The HSQL, GAN and DBSCAN projects are ongoing and more information about their progress will be available later in the year. I'm looking forward to hearing about their achievements and seeing the results of these hard working students.

Projects completed in previous years

Thanks to students from the RV College of Engineering who have contributed to the HPCC Systems Open Source Project in previous years:

RVCE Student interns - Class of 2019

Photo of Akshar Prasad

Akshar Prasad's project focused on detecting fraud in stored value cards by applying CNN and Random Forest machine learning models on transactional data, to classify a transaction as fraudulent or non-fraudulent. His work involved carrying out a comparison of these methods. Akshar was mentored by Roger Dev (Senior Architect, LexisNexis Risk Solutions), who is the leader of the HPCC System Machine Learning Library project.

Find out more about Akshar's project by listening to his Tech Talk presentation and looking at the poster he entered into our 2019 Technical Poster Contest (Watch Recording / View Slides / View Poster).

Photo of A Suryanarayanan

A Suryanarayanan carried out an evaluation of our machine learning algorithms. His work involved running comparisons with existing benchmarks, the addition of new evaluation metrics and the enhancement of performance checking. Surya was mentored by Arjuna Chala (Senior Director Operations, LexisNexis Risk Solutions) and Lili Xu (Software Engineer III, LexisNexis Risk Solutions).

Find out more about Surya's project by listening to his Tech Talk presentation. (Watch Recording / View Slides).

Photo of Sathvik K R

Sathvik K R's project focused on allowing the embedding of Octave database queries within ECL code, using simple wrapper classes to handle scalar values and structured data, including multi-threaded access from the ECL side. Sathvik was mentored by Dan Camper (Senior Architect, LexisNexis Risk Solutions).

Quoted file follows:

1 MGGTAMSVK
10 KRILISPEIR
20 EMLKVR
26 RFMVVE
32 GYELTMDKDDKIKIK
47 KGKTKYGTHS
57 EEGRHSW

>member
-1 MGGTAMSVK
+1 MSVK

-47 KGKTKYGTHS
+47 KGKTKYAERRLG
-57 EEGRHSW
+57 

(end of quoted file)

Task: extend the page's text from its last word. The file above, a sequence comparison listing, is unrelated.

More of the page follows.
Find out more about Sathvik's project by listening to his Tech Talk presentation and looking at the poster he entered into our 2019 Technical Poster Contest (Watch Recording / View Slides / View Poster).

RVCE Student Intern - Class of 2018

Photo of Jayashree Ukkinagatti

Jayashree Ukkinagatti completed a project which involved implementing the continuous integration of ROXIE queries and data deployments using Jenkins. She was mentored by Anthony Fishbeck (Senior Architect, LexisNexis Risk Solutions) and Rodrigo Pastrana (Architect, LexisNexis Risk Solutions).

Find out more about this project by listening to Jayashree present about her work in one of our Tech Talk webcasts (Watch Recording / View Slides)

A number of research papers have been published by students from RVCE. Our Academic Publications page includes links to these papers and all other research papers linked with HPCC Systems related projects and collaborations that we are aware of to date. Let us know if you have or know of an HPCC Systems related research paper we should add to this growing list of notable achievements.

RVCE hosted the 4th IEEE International Conference on Computational Systems and Information Technology for Sustainable Solutions (CSITSS 2019). A number of students, including some of our 2019 HPCC Systems interns, presented papers about HPCC Systems related projects. Read about this event and the 45 papers that were presented across subjects such as social media, IOT, image processing, Biotech, Cloud computing and more.

Dr Shobha presented a webinar on Improving the Efficiency of Machine Learning Algorithms using the HPCC Systems Platform at the IEEE Computer Society in June 2020. View the poster promoting this event and listen to the recording of Dr Shobha's presentation (Watch Recording / View Slides).